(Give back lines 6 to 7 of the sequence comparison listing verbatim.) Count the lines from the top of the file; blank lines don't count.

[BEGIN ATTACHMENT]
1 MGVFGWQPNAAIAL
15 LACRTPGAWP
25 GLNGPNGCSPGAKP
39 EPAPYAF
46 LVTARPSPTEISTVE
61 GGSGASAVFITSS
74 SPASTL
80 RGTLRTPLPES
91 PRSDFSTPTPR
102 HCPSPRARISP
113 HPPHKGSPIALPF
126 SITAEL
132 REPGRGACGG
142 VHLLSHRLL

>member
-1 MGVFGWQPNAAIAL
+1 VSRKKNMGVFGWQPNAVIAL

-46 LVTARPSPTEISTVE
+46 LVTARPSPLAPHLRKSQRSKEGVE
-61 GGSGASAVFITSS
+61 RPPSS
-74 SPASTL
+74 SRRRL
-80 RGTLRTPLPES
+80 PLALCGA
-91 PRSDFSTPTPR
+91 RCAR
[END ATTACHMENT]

61 GGSGASAVFITSS
74 SPASTL